Home > Book of Daniel, Daniel's 70 Weeks, New covenant, Rivers in prophecy, The 3 ½ years > Daniel’s time, times and a half and the river metaphor

Daniel’s time, times and a half and the river metaphor

Daniel 12:5-6 describes two angels, one on each side of a river, and another one, clothed in linen, who stood upon the waters of the river. In the New Testament, Jesus is described walking upon the water of the sea of Galilee. Linen clothing is connected with the righteousness of the saints, given to them by Christ, in Revelation 19:8. Perhaps, Christ is the one who Daniel saw standing on the water, clothed in linen.

The message given in Daniel 12:7 is connected with the river mentioned in the previous two verses. Perhaps there is a connection between this river and other rivers that are mentioned in other prophecies. The river in Ezekiel 47 is spiritual in nature, and represents the message of the gospel, and the Spirit, that flows from the temple of God into the desert towards the sea throughout the present age. Daniel’s prophecy is about the duration of the present age.

The time to the end of all the events that Daniel described in his prophecies was said to be a time, times, and a half. In the 70 weeks prophecy of chapter 9, the Messiah was to appear after the first two sections, of seven weeks, and sixty two weeks. In the final week, he would confirm the covenant with many. The ministry of Jesus, which was three and a half years, perhaps including John’s ministry, fulfilled the first part of the final week. A half week remained to be fulfilled, which corresponds to the time, times, and a half of Daniel 12:7.

The apostle Peter said that one day is with the Lord as a thousand years, and a thousand years as one day. [2 Peter 3:8] The duration of the last half-week of the 70 weeks is not necessarily equal to the duration of the first half-week, which corresponds to the time of Jesus’ ministry on the earth in the first century. After his crucifixion, and resurrection, Jesus sent the Holy Spirit to his disciples, the river of living water which flows from the heavenly Jerusalem, foretold in Zechariah 14:8. The river flowed from the holy city, and the nations began to flow into the city, as the gospel was preached, which fulfills the prophecy of Isaiah 2:2. The Spirit which was given to the church is also the river of Ezekiel 47. Ezekiel’s description showed that like most natural rivers, it varies in depth from place to place. There are places where it is ankle deep, and other places where one must swim, and depths in between. The surface of a river may be level, while the bed of the river varies in depth.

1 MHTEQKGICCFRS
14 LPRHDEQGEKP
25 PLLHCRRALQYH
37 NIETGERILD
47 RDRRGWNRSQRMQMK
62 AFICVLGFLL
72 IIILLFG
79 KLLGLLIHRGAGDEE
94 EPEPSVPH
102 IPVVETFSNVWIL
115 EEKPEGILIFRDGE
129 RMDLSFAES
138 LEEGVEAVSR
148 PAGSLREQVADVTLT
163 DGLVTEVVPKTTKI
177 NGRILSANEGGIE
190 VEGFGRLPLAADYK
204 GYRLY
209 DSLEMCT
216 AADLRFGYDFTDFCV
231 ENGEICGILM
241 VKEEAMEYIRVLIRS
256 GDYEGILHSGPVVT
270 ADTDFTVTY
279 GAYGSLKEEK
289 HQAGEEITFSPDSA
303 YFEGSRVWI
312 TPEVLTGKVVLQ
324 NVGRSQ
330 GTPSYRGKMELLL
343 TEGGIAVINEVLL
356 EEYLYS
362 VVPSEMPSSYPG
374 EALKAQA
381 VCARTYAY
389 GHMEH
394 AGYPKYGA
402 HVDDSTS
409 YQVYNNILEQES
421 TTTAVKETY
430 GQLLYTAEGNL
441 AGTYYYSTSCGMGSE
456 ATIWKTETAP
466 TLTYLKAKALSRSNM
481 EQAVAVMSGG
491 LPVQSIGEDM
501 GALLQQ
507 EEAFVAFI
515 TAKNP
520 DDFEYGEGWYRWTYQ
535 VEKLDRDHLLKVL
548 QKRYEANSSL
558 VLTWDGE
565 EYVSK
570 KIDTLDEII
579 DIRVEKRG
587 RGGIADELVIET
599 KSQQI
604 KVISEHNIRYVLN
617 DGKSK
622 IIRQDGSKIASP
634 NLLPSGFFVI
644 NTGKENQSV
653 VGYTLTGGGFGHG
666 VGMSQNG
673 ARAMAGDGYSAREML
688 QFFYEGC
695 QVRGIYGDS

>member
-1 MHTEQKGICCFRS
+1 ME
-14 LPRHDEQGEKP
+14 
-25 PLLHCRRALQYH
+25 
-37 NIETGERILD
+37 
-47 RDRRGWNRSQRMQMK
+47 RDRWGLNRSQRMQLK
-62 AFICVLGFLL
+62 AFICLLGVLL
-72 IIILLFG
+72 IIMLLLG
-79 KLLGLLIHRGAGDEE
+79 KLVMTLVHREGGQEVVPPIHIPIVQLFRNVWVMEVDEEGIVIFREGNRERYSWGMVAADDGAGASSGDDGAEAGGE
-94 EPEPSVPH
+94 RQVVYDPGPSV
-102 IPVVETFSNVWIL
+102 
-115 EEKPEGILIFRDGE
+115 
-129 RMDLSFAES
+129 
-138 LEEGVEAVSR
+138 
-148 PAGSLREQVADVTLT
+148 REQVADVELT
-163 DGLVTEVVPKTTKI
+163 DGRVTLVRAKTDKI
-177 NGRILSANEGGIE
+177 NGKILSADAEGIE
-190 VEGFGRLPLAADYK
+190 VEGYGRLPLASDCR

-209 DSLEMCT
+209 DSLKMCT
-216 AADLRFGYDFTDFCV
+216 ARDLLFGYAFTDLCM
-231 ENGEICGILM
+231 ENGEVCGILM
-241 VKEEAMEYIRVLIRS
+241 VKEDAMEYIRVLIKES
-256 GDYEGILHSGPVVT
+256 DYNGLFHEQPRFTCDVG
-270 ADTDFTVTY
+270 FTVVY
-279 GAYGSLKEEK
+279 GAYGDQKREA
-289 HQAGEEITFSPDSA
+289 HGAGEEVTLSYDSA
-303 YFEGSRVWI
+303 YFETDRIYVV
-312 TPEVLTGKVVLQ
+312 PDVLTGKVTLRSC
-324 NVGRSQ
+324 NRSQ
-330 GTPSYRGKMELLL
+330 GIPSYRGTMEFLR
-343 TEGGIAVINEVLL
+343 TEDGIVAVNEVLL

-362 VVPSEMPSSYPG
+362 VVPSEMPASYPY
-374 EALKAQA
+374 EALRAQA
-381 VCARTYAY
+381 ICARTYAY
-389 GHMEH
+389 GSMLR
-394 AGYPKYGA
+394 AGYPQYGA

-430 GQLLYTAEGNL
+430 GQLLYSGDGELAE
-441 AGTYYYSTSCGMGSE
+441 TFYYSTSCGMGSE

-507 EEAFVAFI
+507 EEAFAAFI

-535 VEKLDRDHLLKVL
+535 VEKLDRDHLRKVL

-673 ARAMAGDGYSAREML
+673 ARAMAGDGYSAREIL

The river metaphor suggests that there is the potential for variation in the way the sections of the prophecy of the 70 weeks should be understood. On the surface, it appears that the 70 weeks are all of the same kind, but the reality may be otherwise. The same river may vary in depth, at different places in its course, as Ezekiel showed when he described the changing depth of the river flowing from the temple. Just as rivers vary in depth, and rate of flow, along their course, the units of time in the seventy weeks prophecy may vary, in each of the three sections. In the last half-week, which applies to the duration of the period when Jesus builds his church, there is another reason the units may differ in kind; units that apply to this period are not earth days, or earth months, or earth years, because literal, earthly units could not apply to the heavenly city. In Daniel 12, the final half-week, the time, times, and a half, is associated with a river for a reason.

The time, times, and a half of Daniel’s prophecies completes the week in which Christ confirms the covenant, which is the new covenant that he makes with his church, and which he continues to confirm today. It is what Jesus does, during the whole age of the church; he said, “In my Father’s house are many mansions: if it were not so, I would have told you. I go to prepare a place for you. And if I go and prepare a place for you, I will come again, and receive you unto myself; that where I am, there ye may be also. And whither I go ye know, and the way ye know.” [John 14:2-4]

The Spirit, represented by the river, guides the saints to understand the truth. “Howbeit when he, the Spirit of truth, is come, he will guide you into all truth: for he shall not speak of himself; but whatsoever he shall hear, that shall he speak: and he will shew you things to come.” [John 16:13] This includes an understanding of prophecy.

 

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